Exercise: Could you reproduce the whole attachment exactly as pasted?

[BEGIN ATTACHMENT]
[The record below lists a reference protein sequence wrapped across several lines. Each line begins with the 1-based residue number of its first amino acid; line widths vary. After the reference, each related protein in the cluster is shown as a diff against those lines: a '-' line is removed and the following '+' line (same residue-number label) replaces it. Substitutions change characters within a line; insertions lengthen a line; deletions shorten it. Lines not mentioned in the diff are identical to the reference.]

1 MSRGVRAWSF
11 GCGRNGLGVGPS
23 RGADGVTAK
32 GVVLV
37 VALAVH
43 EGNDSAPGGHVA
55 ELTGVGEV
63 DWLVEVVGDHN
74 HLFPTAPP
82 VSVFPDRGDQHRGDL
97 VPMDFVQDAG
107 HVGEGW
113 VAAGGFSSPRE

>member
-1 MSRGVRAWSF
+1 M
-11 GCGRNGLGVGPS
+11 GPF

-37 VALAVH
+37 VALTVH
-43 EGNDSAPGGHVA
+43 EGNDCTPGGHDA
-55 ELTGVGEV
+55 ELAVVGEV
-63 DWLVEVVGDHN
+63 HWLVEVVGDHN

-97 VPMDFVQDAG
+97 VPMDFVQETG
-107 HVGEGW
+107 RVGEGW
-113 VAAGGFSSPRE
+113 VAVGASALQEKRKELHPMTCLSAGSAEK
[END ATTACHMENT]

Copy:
[The record below lists a reference protein sequence wrapped across several lines. Each line begins with the 1-based residue number of its first amino acid; line widths vary. After the reference, each related protein in the cluster is shown as a diff against those lines: a '-' line is removed and the following '+' line (same residue-number label) replaces it. Substitutions change characters within a line; insertions lengthen a line; deletions shorten it. Lines not mentioned in the diff are identical to the reference.]

1 MSRGVRAWSF
11 GCGRNGLGVGPS
23 RGADGVTAK
32 GVVLV
37 VALAVH
43 EGNDSAPGGHVA
55 ELTGVGEV
63 DWLVEVVGDHN
74 HLFPTAPP
82 VSVFPDRGDQHRGDL
97 VPMDFVQDAG
107 HVGEGW
113 VAAGGFSSPRE

>member
-1 MSRGVRAWSF
+1 M
-11 GCGRNGLGVGPS
+11 GPF

-37 VALAVH
+37 VALTVH
-43 EGNDSAPGGHVA
+43 EGNDCTPGGHDA
-55 ELTGVGEV
+55 ELAVVGEV
-63 DWLVEVVGDHN
+63 HWLVEVVGDHN

-97 VPMDFVQDAG
+97 VPMDFVQETG
-107 HVGEGW
+107 RVGEGW
-113 VAAGGFSSPRE
+113 VAVGASALQEKRKELHPMTCLSAGSAEK